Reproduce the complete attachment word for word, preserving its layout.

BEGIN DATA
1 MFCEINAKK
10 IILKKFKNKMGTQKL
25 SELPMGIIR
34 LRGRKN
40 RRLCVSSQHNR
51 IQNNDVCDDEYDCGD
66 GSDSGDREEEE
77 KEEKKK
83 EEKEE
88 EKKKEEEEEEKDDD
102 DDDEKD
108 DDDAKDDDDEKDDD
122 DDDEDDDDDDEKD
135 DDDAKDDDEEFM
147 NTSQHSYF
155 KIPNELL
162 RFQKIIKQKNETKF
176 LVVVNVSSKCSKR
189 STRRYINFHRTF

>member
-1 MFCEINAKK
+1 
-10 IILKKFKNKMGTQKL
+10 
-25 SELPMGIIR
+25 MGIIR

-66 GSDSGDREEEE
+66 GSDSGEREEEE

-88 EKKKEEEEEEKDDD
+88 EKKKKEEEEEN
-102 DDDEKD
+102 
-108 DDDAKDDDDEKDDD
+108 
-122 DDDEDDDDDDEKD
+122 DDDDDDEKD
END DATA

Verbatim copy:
1 MFCEINAKK
10 IILKKFKNKMGTQKL
25 SELPMGIIR
34 LRGRKN
40 RRLCVSSQHNR
51 IQNNDVCDDEYDCGD
66 GSDSGDREEEE
77 KEEKKK
83 EEKEE
88 EKKKEEEEEEKDDD
102 DDDEKD
108 DDDAKDDDDEKDDD
122 DDDEDDDDDDEKD
135 DDDAKDDDEEFM
147 NTSQHSYF
155 KIPNELL
162 RFQKIIKQKNETKF
176 LVVVNVSSKCSKR
189 STRRYINFHRTF

>member
-1 MFCEINAKK
+1 
-10 IILKKFKNKMGTQKL
+10 
-25 SELPMGIIR
+25 MGIIR

-66 GSDSGDREEEE
+66 GSDSGEREEEE

-88 EKKKEEEEEEKDDD
+88 EKKKKEEEEEN
-102 DDDEKD
+102 
-108 DDDAKDDDDEKDDD
+108 
-122 DDDEDDDDDDEKD
+122 DDDDDDEKD